struction of the hard drive. The best practice technique
would be a physical destruction of the drive in such a way
it could not be reconstructed (shredding or crushing the
x Return the equipment through a delivery service that will
properly record the signature of the receiving party and
will not leave the parcel unattended.
User and device controls. Organizations should purge user
data on mobile devices after each use and prior to assigning to
the next user. Use NIST-approved secure deletion tools. Simply
deleting data does not necessarily eliminate it.
Organizations should restrict workstation access to organizationally approved devices, based on the analysis from the above
steps. They should audit for compliance and review policy decisions as the market for these devices changes frequently.
In addition, facilities should restrict the use of CD/DVD writers. They should consider the use of self-contained encryptable
CD/DVD media in areas that have a legitimate need to create
Secure mobile devices when not in use, including offices and
meeting rooms when equipment is left unattended. Arrange the
devices so they are not readily observable.
Inventory. Organizations should inventory the use of USB
mass storage devices. They should consider products that can
run on workstations and other computer devices that can audit the movement of data to and from a USB device. Many such
products can also control USB port usage based on policy.
Organizations should also examine all avenues of product
acquisition of mobile devices. If there are purchasing contracts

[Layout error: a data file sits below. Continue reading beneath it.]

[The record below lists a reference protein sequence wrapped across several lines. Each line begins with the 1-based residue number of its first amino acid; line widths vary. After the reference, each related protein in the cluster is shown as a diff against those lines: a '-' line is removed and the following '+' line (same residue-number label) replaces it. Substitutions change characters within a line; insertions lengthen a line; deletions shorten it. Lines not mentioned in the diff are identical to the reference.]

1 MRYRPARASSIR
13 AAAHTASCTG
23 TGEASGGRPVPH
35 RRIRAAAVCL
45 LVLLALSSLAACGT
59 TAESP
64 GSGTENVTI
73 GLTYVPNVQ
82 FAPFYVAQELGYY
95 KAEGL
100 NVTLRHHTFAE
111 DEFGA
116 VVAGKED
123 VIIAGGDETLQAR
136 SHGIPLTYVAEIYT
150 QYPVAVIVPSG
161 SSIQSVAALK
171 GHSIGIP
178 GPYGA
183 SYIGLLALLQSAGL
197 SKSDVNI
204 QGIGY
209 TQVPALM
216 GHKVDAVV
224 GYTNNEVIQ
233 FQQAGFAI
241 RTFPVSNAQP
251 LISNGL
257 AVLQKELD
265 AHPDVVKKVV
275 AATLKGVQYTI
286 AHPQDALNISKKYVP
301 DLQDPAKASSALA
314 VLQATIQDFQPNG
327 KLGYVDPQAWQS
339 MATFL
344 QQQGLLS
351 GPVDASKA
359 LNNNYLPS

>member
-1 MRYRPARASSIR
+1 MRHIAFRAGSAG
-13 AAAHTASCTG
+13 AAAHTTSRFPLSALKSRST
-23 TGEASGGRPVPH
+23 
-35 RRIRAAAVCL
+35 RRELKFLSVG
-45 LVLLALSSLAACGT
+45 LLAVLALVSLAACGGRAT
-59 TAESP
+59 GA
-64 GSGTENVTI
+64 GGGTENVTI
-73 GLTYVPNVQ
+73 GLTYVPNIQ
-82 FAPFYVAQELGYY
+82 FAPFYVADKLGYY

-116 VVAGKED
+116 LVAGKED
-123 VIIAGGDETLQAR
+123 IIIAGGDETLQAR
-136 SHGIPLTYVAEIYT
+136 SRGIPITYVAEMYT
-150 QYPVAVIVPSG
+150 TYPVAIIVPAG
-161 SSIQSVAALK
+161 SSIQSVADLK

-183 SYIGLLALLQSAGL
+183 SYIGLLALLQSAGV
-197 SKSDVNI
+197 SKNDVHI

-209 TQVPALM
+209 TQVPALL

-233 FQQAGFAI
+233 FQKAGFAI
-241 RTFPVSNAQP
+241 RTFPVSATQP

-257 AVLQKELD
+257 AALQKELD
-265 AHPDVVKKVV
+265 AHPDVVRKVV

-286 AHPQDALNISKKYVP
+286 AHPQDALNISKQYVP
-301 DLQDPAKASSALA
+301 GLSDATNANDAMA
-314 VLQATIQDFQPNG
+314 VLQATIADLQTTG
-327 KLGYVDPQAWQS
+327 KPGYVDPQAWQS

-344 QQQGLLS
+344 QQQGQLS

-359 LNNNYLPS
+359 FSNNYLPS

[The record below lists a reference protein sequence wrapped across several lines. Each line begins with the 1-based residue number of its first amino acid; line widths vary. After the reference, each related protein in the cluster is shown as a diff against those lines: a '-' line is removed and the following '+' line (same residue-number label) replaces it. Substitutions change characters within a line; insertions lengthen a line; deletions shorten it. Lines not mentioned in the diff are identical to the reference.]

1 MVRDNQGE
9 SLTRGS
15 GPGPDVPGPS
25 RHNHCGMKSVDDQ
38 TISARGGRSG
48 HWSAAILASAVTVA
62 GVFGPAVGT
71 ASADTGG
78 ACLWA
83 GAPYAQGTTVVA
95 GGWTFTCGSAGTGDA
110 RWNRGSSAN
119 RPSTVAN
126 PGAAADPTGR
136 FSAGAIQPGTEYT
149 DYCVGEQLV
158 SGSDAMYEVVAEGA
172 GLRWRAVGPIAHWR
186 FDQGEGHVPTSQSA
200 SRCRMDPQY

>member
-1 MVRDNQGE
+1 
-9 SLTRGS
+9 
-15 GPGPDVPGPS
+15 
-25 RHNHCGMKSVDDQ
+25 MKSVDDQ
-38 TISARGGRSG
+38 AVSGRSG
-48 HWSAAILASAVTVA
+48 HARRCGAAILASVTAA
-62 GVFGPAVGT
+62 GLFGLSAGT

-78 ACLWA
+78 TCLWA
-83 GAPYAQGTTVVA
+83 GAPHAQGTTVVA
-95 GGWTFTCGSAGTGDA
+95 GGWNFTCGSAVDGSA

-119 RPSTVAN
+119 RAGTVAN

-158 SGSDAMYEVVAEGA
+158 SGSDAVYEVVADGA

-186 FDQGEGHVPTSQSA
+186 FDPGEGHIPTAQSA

with vendors for mass storage devices, collaborate to enforce
the organization’s choice of mass storage products.
In addition, facilities should analyze inventory findings for the
types of devices being used and the types of data being moved
among the devices. Some of the port tools that audit and allow
control of USB devices on workstations and laptops can also
make shadow copies of the actual data moved between them.
This can be an enormous asset to determining the type of data
and usage patterns for mobile devices and media.
Organizations should centralize the oversight for media destruction and reallocation where possible. Media destruction
and disposal should be cross-referenced to inventory and appropriately tracked.
Theft/Loss. Organizations should perform loss investigations
on all lost or stolen equipment. They should also create an incident response team and conduct exercises to prepare for the
possibility of lost or stolen devices.
Part of this incident response plan should include plans to
deal with breach notifications in compliance with the breach
notification rule. In such cases, it may be necessary to identify
the data that were lost in order to ascertain who will need to be
Members of the incident response team should include (but
are not limited to) risk management, corporate compliance,
media relations, legal, and representatives of senior management.
In terms of theft awareness and education, it is critical for
healthcare facilities to ensure the organization’s media clean-
ing and destruction policies and procedures consider all types
of media and educate the workforce on the proper handling of
each. They should also provide employees with computer and
data theft precaution and deterrent information. Examples
might include instructions to:
In addition, facilities should train staff on how to report the
loss or theft of a mobile device and designate who they should
contact and the importance of timely notification. If the device
is stolen during travel, have the local police complete an inves-
tigation report immediately. Organizations should take this as
an opportunity to develop policies and procedures for incident
response and management.